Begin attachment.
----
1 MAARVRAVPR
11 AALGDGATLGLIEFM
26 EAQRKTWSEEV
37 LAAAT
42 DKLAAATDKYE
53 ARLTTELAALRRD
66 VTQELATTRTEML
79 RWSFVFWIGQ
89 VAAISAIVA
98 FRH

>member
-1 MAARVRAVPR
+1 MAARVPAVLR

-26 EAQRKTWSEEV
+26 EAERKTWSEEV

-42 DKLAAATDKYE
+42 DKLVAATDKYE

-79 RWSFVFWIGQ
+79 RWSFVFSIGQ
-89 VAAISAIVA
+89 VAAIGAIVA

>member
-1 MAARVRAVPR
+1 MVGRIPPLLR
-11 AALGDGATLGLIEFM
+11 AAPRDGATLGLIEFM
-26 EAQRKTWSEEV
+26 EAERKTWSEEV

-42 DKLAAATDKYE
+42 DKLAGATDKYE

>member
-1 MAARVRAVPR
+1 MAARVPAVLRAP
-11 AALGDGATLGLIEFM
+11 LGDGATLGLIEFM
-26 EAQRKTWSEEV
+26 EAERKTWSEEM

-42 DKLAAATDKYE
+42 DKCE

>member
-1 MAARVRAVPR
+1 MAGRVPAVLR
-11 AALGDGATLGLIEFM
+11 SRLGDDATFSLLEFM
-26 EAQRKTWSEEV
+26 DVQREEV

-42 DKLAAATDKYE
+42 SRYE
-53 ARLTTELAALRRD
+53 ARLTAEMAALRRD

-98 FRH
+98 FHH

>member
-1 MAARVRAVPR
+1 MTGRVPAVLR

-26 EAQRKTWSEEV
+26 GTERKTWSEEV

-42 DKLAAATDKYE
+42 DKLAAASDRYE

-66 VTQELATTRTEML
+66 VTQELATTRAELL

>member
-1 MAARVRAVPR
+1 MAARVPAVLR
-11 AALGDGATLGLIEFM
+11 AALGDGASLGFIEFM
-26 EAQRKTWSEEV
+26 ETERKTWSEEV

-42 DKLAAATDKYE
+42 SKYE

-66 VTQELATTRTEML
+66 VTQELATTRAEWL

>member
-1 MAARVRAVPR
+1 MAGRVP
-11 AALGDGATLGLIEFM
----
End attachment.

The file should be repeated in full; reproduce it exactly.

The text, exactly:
1 MAARVRAVPR
11 AALGDGATLGLIEFM
26 EAQRKTWSEEV
37 LAAAT
42 DKLAAATDKYE
53 ARLTTELAALRRD
66 VTQELATTRTEML
79 RWSFVFWIGQ
89 VAAISAIVA
98 FRH

>member
-1 MAARVRAVPR
+1 MAARVPAVLR

-26 EAQRKTWSEEV
+26 EAERKTWSEEV

-42 DKLAAATDKYE
+42 DKLVAATDKYE

-79 RWSFVFWIGQ
+79 RWSFVFSIGQ
-89 VAAISAIVA
+89 VAAIGAIVA

>member
-1 MAARVRAVPR
+1 MVGRIPPLLR
-11 AALGDGATLGLIEFM
+11 AAPRDGATLGLIEFM
-26 EAQRKTWSEEV
+26 EAERKTWSEEV

-42 DKLAAATDKYE
+42 DKLAGATDKYE

>member
-1 MAARVRAVPR
+1 MAARVPAVLRAP
-11 AALGDGATLGLIEFM
+11 LGDGATLGLIEFM
-26 EAQRKTWSEEV
+26 EAERKTWSEEM

-42 DKLAAATDKYE
+42 DKCE

>member
-1 MAARVRAVPR
+1 MAGRVPAVLR
-11 AALGDGATLGLIEFM
+11 SRLGDDATFSLLEFM
-26 EAQRKTWSEEV
+26 DVQREEV

-42 DKLAAATDKYE
+42 SRYE
-53 ARLTTELAALRRD
+53 ARLTAEMAALRRD

-98 FRH
+98 FHH

>member
-1 MAARVRAVPR
+1 MTGRVPAVLR

-26 EAQRKTWSEEV
+26 GTERKTWSEEV

-42 DKLAAATDKYE
+42 DKLAAASDRYE

-66 VTQELATTRTEML
+66 VTQELATTRAELL

>member
-1 MAARVRAVPR
+1 MAARVPAVLR
-11 AALGDGATLGLIEFM
+11 AALGDGASLGFIEFM
-26 EAQRKTWSEEV
+26 ETERKTWSEEV

-42 DKLAAATDKYE
+42 SKYE

-66 VTQELATTRTEML
+66 VTQELATTRAEWL

>member
-1 MAARVRAVPR
+1 MAGRVP
-11 AALGDGATLGLIEFM